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Study begins to reveal genetic ties behind a neurological phenomenon

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Those who have the neurological condition synesthesia often automatically see colors when they hear music or see numbers or letters.

Those who have the neurological condition synesthesia often automatically see colors when they hear music or see numbers or letters.

When you hear a particular piece of music, can you see an accompanying color? Or do certain letters stir up certain colors?

If you answered “yes” to these questions, than you may have what is known as synesthesia. An estimated four percent of the world’s population have the neurological condition that may best be described as a blurring of the senses.

Although the phenomenon has been identified for more than a century, a group of scientists has recently published research in the Proceedings of the National Academy of Sciences that is shedding light on exact regions of genomes that contribute to the formation of synesthesia.

Amanda Tilot, a postdoctoral researcher at the Max Planck Institute for Psycholinguistics in The Netherlands, says most people who are synesthetes are not fully aware of their condition.

“A lot of people don’t realize that their perceptions are anything unusual until maybe they hear about it in a book or in a neuroscience class in college,” says Tilot, who was the lead author on the academic paper. “So that’s actually a tricky thing. It’s very common, but people don’t talk about their perceptions with their friends and realize that there’s something a little different.”

Leigh is a synesthete who lives in Merritt Island, Florida. She did not realize she had the condition until she was teaching a college-level composition course. She gave her students an assignment to identify the color of the music being played. None of the students understood what was being asked.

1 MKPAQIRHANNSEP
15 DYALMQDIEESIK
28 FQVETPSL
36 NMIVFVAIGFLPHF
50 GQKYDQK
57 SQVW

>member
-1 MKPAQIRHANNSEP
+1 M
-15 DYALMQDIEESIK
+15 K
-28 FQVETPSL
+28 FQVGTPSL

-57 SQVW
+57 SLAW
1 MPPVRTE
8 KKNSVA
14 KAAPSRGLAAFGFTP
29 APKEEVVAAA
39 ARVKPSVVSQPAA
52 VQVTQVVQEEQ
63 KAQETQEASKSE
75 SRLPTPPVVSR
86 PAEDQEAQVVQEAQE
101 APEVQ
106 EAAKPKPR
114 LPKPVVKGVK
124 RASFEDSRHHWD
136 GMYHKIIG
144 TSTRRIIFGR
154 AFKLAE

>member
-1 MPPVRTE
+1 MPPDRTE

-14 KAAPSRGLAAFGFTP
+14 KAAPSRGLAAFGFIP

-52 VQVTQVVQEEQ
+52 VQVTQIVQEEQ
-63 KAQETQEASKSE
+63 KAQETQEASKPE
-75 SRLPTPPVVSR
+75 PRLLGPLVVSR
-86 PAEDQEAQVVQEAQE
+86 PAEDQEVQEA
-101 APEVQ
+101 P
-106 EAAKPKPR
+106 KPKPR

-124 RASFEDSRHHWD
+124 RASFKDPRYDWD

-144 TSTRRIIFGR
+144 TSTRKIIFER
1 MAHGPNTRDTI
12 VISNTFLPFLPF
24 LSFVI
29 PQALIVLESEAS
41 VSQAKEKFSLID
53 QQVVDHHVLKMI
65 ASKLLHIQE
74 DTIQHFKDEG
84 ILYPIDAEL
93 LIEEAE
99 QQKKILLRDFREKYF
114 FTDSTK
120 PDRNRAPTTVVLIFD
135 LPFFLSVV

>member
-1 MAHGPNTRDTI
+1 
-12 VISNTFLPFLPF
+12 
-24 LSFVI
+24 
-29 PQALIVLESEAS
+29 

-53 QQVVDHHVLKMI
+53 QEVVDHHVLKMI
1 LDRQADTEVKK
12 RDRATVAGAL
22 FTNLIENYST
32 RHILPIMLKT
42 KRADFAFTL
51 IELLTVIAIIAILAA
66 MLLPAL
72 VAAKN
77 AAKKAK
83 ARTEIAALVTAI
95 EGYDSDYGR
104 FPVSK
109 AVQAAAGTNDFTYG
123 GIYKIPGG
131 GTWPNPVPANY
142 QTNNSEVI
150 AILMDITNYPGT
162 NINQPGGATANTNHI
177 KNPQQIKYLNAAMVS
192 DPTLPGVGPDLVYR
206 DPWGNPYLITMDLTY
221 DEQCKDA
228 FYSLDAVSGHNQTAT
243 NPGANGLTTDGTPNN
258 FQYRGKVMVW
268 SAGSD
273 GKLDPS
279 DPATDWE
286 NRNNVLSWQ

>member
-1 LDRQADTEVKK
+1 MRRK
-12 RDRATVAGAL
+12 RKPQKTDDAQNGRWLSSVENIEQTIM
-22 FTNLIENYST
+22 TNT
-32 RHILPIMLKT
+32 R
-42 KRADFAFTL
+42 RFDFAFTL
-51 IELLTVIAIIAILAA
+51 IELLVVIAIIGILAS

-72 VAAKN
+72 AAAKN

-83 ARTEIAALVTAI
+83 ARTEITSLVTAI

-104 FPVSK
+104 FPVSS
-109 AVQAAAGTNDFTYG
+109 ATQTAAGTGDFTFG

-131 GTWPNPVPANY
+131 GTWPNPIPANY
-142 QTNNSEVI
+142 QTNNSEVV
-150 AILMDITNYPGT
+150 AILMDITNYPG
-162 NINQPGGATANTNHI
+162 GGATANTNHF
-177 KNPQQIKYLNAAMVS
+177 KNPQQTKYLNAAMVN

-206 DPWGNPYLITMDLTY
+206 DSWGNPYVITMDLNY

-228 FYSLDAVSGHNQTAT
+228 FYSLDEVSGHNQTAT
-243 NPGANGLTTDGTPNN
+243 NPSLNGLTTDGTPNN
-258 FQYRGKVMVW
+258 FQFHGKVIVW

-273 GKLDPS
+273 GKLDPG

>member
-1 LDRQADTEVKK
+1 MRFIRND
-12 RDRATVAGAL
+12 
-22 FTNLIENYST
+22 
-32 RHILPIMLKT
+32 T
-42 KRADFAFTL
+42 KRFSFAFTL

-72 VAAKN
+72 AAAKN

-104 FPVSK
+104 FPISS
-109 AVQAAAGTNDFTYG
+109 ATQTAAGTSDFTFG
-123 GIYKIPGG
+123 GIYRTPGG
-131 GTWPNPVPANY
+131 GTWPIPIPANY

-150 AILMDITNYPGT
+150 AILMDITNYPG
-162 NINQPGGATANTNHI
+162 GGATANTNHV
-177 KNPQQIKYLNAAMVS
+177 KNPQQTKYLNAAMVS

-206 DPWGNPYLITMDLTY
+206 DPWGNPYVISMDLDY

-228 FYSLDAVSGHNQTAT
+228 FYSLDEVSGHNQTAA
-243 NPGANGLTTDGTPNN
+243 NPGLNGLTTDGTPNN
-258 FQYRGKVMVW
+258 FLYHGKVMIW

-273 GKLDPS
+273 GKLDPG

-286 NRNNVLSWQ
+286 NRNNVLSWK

“When I received their blank looks I thought, ‘Oh, there’s something wrong with me.’ And I started doing some research and I realized this must be what it is. I see colors. I see shapes and textures when I hear music,” says Leigh, who has worked as a professional choreographer since she was 18. “I am very easily able to choreograph dances to the music because I just close my eyes and watch the music and then teach people to do what I see.”

Ed Hubbard, a professor of educational psychology at the University of Wisconsin-Madison, says those with synesthesia and the rest of us share similar brain processes that are involved in imagining, for instance, a particular type of music having a darker quality than others.

“In people who have synesthesia, these processes are heightened or exaggerated in such a way that they do this involuntarily. They often describe it as something that happens to them as opposed to something that they do,” Hubbard says.

“And they report that it’s been that way for as long as they can remember, ever since childhood. So it’s quite different at the level of how it feels to you. And that’s a subjective experience. But we think at the brain level, there might be a continuum between what you and I might do voluntarily and what synesthetes report experiencing.”